Concepts & Theories of Nursing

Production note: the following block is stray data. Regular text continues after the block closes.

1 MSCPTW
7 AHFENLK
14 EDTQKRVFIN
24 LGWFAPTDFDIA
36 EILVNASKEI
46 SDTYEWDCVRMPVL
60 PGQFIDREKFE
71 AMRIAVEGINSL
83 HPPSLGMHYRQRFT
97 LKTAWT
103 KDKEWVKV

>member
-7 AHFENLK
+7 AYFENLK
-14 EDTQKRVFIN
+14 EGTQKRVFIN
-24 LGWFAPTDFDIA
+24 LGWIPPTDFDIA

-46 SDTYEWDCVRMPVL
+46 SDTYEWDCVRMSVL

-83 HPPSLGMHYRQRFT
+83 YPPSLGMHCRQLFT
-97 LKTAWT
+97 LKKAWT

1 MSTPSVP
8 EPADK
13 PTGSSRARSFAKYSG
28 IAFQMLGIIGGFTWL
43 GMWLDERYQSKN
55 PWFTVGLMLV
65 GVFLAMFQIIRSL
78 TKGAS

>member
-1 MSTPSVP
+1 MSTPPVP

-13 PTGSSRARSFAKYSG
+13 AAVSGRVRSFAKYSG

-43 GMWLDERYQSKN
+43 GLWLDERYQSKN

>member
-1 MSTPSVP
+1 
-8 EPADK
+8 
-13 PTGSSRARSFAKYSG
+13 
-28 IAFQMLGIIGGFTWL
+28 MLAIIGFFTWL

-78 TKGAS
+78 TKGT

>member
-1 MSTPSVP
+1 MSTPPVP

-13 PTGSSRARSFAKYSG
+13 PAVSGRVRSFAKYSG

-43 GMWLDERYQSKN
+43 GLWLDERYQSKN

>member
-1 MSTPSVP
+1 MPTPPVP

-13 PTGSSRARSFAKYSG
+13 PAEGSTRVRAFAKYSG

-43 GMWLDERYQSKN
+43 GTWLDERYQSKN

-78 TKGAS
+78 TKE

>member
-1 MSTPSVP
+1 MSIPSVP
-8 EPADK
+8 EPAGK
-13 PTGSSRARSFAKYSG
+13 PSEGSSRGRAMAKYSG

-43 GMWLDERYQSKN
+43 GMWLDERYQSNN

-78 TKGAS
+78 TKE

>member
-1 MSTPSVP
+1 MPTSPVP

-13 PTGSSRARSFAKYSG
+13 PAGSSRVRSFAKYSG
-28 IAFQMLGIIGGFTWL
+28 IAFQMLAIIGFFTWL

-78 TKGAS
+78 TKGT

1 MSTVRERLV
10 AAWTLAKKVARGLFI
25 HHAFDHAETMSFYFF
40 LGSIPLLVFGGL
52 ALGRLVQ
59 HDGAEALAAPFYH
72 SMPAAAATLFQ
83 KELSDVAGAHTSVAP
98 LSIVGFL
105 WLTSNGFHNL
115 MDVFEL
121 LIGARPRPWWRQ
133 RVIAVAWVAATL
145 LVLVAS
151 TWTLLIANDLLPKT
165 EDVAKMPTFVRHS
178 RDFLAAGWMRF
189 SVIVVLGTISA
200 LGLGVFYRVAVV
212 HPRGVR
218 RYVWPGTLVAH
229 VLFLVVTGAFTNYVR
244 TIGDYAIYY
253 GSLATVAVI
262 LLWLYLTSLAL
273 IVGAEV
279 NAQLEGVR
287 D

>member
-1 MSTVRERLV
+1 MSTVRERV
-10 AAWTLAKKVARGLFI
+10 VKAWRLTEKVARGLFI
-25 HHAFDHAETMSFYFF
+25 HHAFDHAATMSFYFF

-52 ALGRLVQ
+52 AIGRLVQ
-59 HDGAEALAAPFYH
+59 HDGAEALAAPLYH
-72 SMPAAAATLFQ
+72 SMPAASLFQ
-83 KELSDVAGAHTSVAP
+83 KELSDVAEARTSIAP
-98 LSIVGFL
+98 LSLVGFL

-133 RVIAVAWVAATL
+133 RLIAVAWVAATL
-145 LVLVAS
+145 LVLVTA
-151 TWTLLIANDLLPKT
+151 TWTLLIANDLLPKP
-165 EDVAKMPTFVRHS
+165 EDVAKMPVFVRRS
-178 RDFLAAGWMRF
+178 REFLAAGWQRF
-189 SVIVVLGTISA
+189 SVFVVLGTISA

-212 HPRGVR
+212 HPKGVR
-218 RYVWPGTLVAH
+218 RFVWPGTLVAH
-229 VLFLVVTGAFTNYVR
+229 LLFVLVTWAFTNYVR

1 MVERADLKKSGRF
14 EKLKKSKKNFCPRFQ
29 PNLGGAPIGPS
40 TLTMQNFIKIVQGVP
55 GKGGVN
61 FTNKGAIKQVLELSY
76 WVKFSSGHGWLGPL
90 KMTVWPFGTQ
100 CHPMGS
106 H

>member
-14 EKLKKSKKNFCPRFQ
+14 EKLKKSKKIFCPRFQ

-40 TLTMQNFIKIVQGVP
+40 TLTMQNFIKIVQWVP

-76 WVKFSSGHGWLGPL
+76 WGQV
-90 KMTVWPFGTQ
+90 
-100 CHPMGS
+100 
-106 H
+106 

???Theory forces a view, at the expense of knowledge, and at the expense of creativity in practice??™(Kozial-McLain & Maeve 1993).This essay is going to present arguments both for and against the above quote by analysis of theavailable literature. The theory-practice gap is a well known phenomenon in nursing and its existencehad been acknowledged for many years. The disparity between theory and practice has exercised theminds of reformers and policy makers since the time of Florence Nightingale (Baly 1986). Theory andpractice are powerful vehicles for socialization and transmission of cultural norms. Underlying thetheory-practice debate is the assumption that theory is and can be separated from practice, theory andpractice do not, however exist in splendid isolation (Rafferty et al 1996).The two are inseparable, theirdevelopment has historically been regarded as the domain primarily of nurse educators rather than theconcern of practitioners (Lathlean 1994).As the profession of nursing becomes increasingly complex,nurses assume greater responsibilities in the areas of clinical practice, theory development, and theadvance of nursing science through research (Krouse & Holloran, 1992). A changing face of thebroader society drives change in nursing (Loveridge, 1991). Nagle and Mitchell (1994) believe that theart of nursing is the way theoretical knowledge is lived in relationships with others. Whereas Koziol-McLain and Maeve (1993) suggest that nursing theories are not already linked to philosophicalunderpinnings and that theories are myopic and inadequate representations of reality. Koziol-McLainand Maeve (1993) suggest that practicing nurses should be wary of nursing theory. While recognizinga role for theory in nursing, they stated that nursing theory is useful only when ???used to describe andwhen it entices us to want to know more??™ but that theory in nursing is not useful when such theory isprescriptive in nature. According to Nagle and Mitchell (1994) this position denies the fact that allknowledge is already theoretical. If nurses think and rely on knowledge when they are with persons inpractice, whether in the ???highlands or in the swamps,??™ then they must be relying on theoreticalknowledge since there is no other kind. According to Miller (1985) during the development of nursingin the United Kingdom, nursing theory and nursing practice tended to be separate, with one group ofnurses involved in caring for patients and another group of nurses involved in teaching nursing. Theterm nursing theory was once used to differentiate classroom teaching from ward practice.Nursing theory is an organized and systematic articulation of a set of statements related to questions inthe discipline of nursing. A nursing theory is a set of concepts, definitions, relationships, andassumptions or propositions derived from nursing models or from other disciplines and project apurposive, systematic view of phenomena by designing specific inter-relationships among concepts forthe purposes of describing, explaining, predicting, and or prescribing (Nursing Theories 2010). Botha(1989) suggests that theories provide ways of thinking about and looking at the world around us.Draper (1990) asserts that the generation of theory has several functions, to define nursing broadly, toaid curriculum design, to enhance professional nursing practice and to form the basis for a languagethrough which nurses can communicate. ? From the time of Florence Nightingale, the concept of personhas played a major role in nursing theory and its development. While nursing theory has evolved sincethe nineteenth century, Nightingales concept of person has remained as a central feature of much ofthis theory. The concept of person, however, has not remained central in all nursing theory, nor doesthe concept play a prominent role in all nursing research. By contrast, however, the concept of personcontinues as the central emphasis in nursing practice (Flynn and Heffron 1988).Dickoff and James (1968) cited by Tolley (1995) propose that there are four levels of theory classifiedaccording to their scope and depth. Firstly meta theory, which focuses on broad issues particularlyrelated to theory in nursing. Recent examples include Botha (1989) and Shaw (1993).Secondly grand theories, which give some broad perspective to the goals and structure of nursingpractice. Grand theories include conceptual models such as Orem (1971).Thirdly, another approach for translating knowledge into practice is through the use of middle rangetheories, examples include Reed (1991) middle range theory of self-transcendence and Barretts (1988)theory of power (Smith & Liehr 2008). Middle range theories focus on specific phenomena orconcepts central to nursing practice in a variety of care settings and they provide a practical way fornurses to link philosophical perspectives of the discipline with real word applications of theory topractice. Finally there are practice theories, theses are theories which come from clinical practice, theirpurpose is to explain a specific nursing practice (Melius 1991). Dickoff and James (1968) cited byTolley (1995) define practice theory as a situation producing theory and that it is there to guide actionto the production of reality. Logical positivism and behaviourism influenced the development ofnursing theory (Flynn and Heffron 1988). The nursing theory of Hildegard Peplau incorporated aspectsof both behaviourism and logical positivism. Peplaus theory was the theory of psychodynamic nursingwhich is an interpersonal theory of nursing that is highly compatible with both the practice of nursingand nursing research (Bower el al 1994).The holistic approach to nursing that is incorporated in many contemporary nursing theories issignificant for the relationship between the practice of nursing and theory development in nursing inrelation to clinical practice (Lauder 1994). Clinical decision-making refers to the cognitive processesinvolved in the formulation of a patient diagnosis by a decision-maker, and to the selection by thedecision-maker of appropriate interventions to correct the patients problems. The primary sources oferror in clinical decision-making are misperception of outcomes, and misperception of the valuespatients place on outcomes. The incorporation of holism into the theory of nursing could lead toimprovements in clinical decision-making in that the nurse acting within the parameters of this theoryof nursing would be more knowledgeable of and sympathetic to the values patients place on outcomes.Goal attainment, a holistic perspective, patient autonomy, interaction between nurse and patient, andadaptation are common both, to much contemporary nursing theory and to the practice of nursing(Bevis and Watson 1989).According to Allmark (1995) the perceived problem of the theory-practice gap is built upon theassumption that theory can and must be directly applied to nursing practice, otherwise it is irrelevant.Whilst the spirit in which this claim is made is healthy, the assumption is false; the type of knowledgeassociated with practice could not be taught through theory nor well represented in theoretical terms.McCaugherty (1991) explains the theory practice gap using the symbol-object dichotomy as ananalogy. He states that a symbol such as a picture or an image is not the same as the actual object,thus, what is taught in the classroom is not the same as that which is experienced in the clinicalenvironment. Russell (1967) cited by (McCaugherty 1991) identifies the former as ???knowledge bydescription??™ and the latter, ???knowledge by acquaintance??™.McCaugherty (1991) argues that theory can only ever offer generalisations and can never capture therichness of that which individuals encounter in practice, but theory gives students an idea of what canbe expected. Benner (1984) argues that the art of nursing cannot be found in text books and that thisintuitive knowledge is characteristic of expert nursing practice gained through experience informed bytheoretical knowledge but not enslaved by it. According to Cook (1991) the theory-practice gap innursing exists partly due to the influence of ???the hidden curriculum??™, that is, the learning that takes thatis unplanned and unintended in any given learning setting. He argues that attempts to close the theory /practice gap are doomed to failure since they are based on an inadequate understanding of why the gapexists in the first place. Sandelands (1991) gives pointers to the distinctive nature of practice andtheory, understanding and explanation, he states that practice often develops without theory; he givesthe example of children learning language, he also states that knowing theory is rarely a guarantor forgood practice, e.g. playing the piano or nursing. So not only are theory and practice logically distinctbut they are characterized by different types of knowledge.Miller (1985) states that although it is clear that nursing practice must alter in order to accommodateboth changes in society and changes in our ideas about nursing, one cannot also expect practitioners toadopt idealized theories of nursing which are impossible to apply to practice. Nor can one educatestudents to enter a practical world by teaching theories of nursing which bear little relationship to thereality of nursing practice, and which are perceived as irrelevant by many nursing practitioners.The relationship between thinking and doing is probably one of the most important debates within thenursing profession. It was thought that the problem of how to link both was solved in the idea if thereflective practitioner. Aristotle??™s notions of practical wisdom and the practical syllogism provide atheoretical and conceptual framework that facilitates the explication of that vital bridge between theoryand practice (Lauder 1994). The concept of the reflective practitioner has been an important andcentral feature in nursing education for some years now, with nurses constantly being reminded thatreflecting on the acts they perform is the essence of professional practice (Cervero 1988). According toConway (1994) artistry and reflection appear to be ideal vehicles for bridging the theory-practice gapin nursing. If practitioners are coached to develop reflective practice abilities, which enable them toreframe problems in the practice setting and to devise and test hypotheses related to practice within thepractice setting, then both the theory and practice of nursing are fused into one. Reflection is ideal foruniting the art and science of nursing, reflection-in-action, as demonstrated in the professional artistryof expert practitioners is a process in which the art of the practitioner fuses with a form of actionresearch to produce a science of practice (Conway 1994). Action research is an intentional, systematicmethod of enquiry used by a group of practitioner-researchers who reflect and act on the real lifeproblems encountered in their own practice (Munhall 2007). If this process is reflected on as inreflection-on-action, it is possible for the knowledge that is found in practical nursing knowledge to beidentified and developed into theories, which in turn can guide and inform practice. Benner (1984)identifies that the failure of nurses to chart their practice and clinical observations has deprived theoryof the uniqueness and richness of the knowledge embedded inn expert clinical practice. Well-chartedpractices and observations are essential for theory development. Reflection links the artistry of nursingwith the science of hypotheses testing, so that essentially both the art and the science of nursing areunited through the reflective process.Bridging the gap between theory research and practice is essential to bringing innovations fromnursing research into practical application by practicing nurses; much of this gap exists by defaultrelated to a lack of awareness by nurses of the theory that guides their practice (Jensen and Onyskiw2003). The primary failure within the theory-practice gap is not simply recognition; it is the lack ofincorporation of research within current nursing practice. A second and equally important componentis Evidence-Based Practice, an approach to providing care that integrates nursing experience andintuition with valid and current clinical research (Ritter 2001). Balas and Boren (2000) found that itcan take an average of seventeen years to translate research findings into clinical practice.DePalma (2000) defines Evidence-Based Practice as ???a total process beginning with knowing whatclinical questions to ask, how to find the best practice, and how to critically appraise the evidence forvalidity and applicability to the particular care situation. The best evidence then must be applied by aclinician with expertise in considering the patient??™s unique values and needs. The final aspect of theprocess is evaluation of the effectiveness of care and the continual improvement of the process??™.According to Billings and Kowalski (2006) ultimately, the value of integrating Evidence-BasedPractice into current nursing practice is the bridging of the gap between theory and practice byproviding nurses with recognition of the value of theory in practice.The theory-practice gap, which certainly exists within nursing practice, threatens to fragment nursingpractice. However, by means of Evidence-Based Practice this fragmentation can be, and often is,eliminated. The result is not only a bridge between theory and practice, but also nurses who think moreclearly and, ultimately improved patient care. Constructing the bridge over this gap by means ofEvidence-Based Practice may not be easy, but its benefits simply cannot be denied (Billings andKowalski 2006). However, according to Upton (1999) the present principles of Evidence-BasedPractice threaten to continue to exacerbate the theory-practice gap by the recognition that some of theprinciples and beliefs underpinning the concept are in direct contrast to contemporary nursing opinionand subsequently limit the practitioners??™ creativity and autonomy.If nursing is to engage in research for the common good, nursing philosophies, models and theoriesmust be used as guides to practice (McCurry et al 2010). Where nursing theory has been utilised in aclinical setting, its main contribution has been the facilitation of reflection, questioning and thinkingabout what nurses do (kozier et al 2008) and according to Whelton (2008) nursing theory bridgesphilosophical reflection and nursing practice. The integration of theory into practice serves as a guideto achieve nursing??™s disciplinary goals of promoting health and preventing illness across the globe(McCurry et al 2010). By using models and theories congruent with our philosophical perspectives,nursing knowledge is advanced and practicing nurses become empowered through their ability to useknowledge to transform perspectives, organise critical thinking and articulate rationales for decisionmaking, actions and goals (Kenney 2002) cited by (McCurry et al 2010).Nursing will continue to be in conflict between its life as an academic discipline (Visintainer 1986). Ifacademics and practitioners cannot reduce this divide and communicate their ideas then the future ofnursing is at risk. Nursing theory and practice are viewed as two separate nursing activities, withtheorists seen as those who write and teach about the ideal, separate from those who implement care inreality (Lindsay 1990). Even more depressing is the view that theory is anything that is taught in theclassroom and practice is what is done on the wards (McCaugherty 1991).Some authors argue that the shift of nurse education into Higher Education Institutions and theadoption of androgogic principles, where the students are facilitated to be self directed, critical,reflective thinkers, had led to nurse training having a ???process??™ rather than a ???product??™ focus, and hasparadoxically further enhanced the gap (Hewison and Wildman 1996). They also point out that thehigher status of academia over practice skills has also added to the chasm, they argue that theconflicting nature of underpinning philosophies of the two environments, that is, the humanistic,holistic values of nurse education and the increasing management values where targets and finance arepriority within the clinical environment, will inevitably result in a mismatch between theory andpractice.Nursing as a profession has a social mandate to contribute to the good of society through knowledge-based practice. Knowledge is built upon theories, and theories, together with their philosophical basesand disciplinary goals are the guiding frameworks for practice. (McCurry et al 2010).As a disciplinenursing needs multiple theories that embrace diverging paradigmatic perspectives. If nursing is limitedto being an applied science as proposed in the Koziol-McLain and Maeve article, then borrowedknowledge will continue to be used for guiding practice and nurses can relinquish opportunities toconceptualise their own theories about human health experience (Nagle & Mitchell 1994).It is suggested that a ???gap??™ between theory and practice is not only inevitable and healthy but necessaryfor change to occur in nurse education. The pervasive nature of the theory / practice divide suggeststhat it is likely to remain a permanent feature in the nursing education calendar. Rather than decryingthe theory / practice gap or lamenting its existence, we need to consider the factors by which it isperpetuated. Political as well as practical problems attend the translation of theory into practice,understanding the ways in which nurses can influence the policy process and the possibilities fortransformation are important preconditions for change (Rafferty et al 1996).Rafferty et al (1996) ask ???Should theory support and or transform practice??™ and reply by suggestingthat the relationship should be reciprocal, so that practice informs theory as much as theory testspractice. Rafferty et al (1996) conclude that the theory-practice gap can never be sealed entirely, thattheory and practice are by their nature always in dynamic tension, and that this tension is essential forchange in clinical practice to occur. Nagel and Mitchell (1994) contend that the position of Koziol-McLain and Maeve (1993) places nursing in the realm of applied science, whereas according to themnursing is a basic science. This difference in perspective underscores a major problem thatcharacterises the relationships between nursing practice and theory. That problem is that practicingnurses, nurse theorists, and nurse researchers often have difficulty in agreeing on a definition of justwhat nursing is. Within the context of this problem of defining nursing, it is not surprising that conflictfrequently characterizes the relationships between practicing nurses, nurse theorists, and nurseresearchers. Theory / practice issues have a long standing history in nurse education and are a chronicsource of controversy to which there is no easy or perfect solution (Rafferty el al 1996).? ? ? ReferencesAllmark, P. (1995) ???A classical view of the theory-practice gap in nursing??™, Journal of Advanced Nursing, 22, p. 18-23.Balas, E.A. and Boren, S.A. (2000). Managing clinical knowledge for healthcare improvements, Stuttgart, Germany: Schattauer.Baly, M. (1986) Florence Nightingale and the Nursing Legacy, London: Croom Helm.Benner, P. (1984) From Novice to Expert, California: Addison-Wesley.Bevis, E.O. and Watson, J. (1989). Toward a caring curriculum: A new pedagogy for nursing, New York: National League for NursingBillings, D.M. and Kowalski, K. (2006) ???Bridging the Theory-Practice Gap with Evidence-Based Practice??™, The Journal of Continuing Education in Nursing??™, 37 (6), p. 248-249.Botha, M.E. (1989) ???Theory development in perspective the role of conceptual frameworks and models in theory development??™, Journal of Advanced Nursing, 14 (1), p. 49-55.Bower, D.A., Webb, A.A. and Stevens, D. (1994) ???Nursing students knowledge and anxiety about AIDS: An experimental workshop??™, Journal of Nursing Education, 33(6), p. 272-276.Cervero, R. (1988) Effective Continuing Education for Professionals, San Francisco: Jossey Bass.Conway, J. 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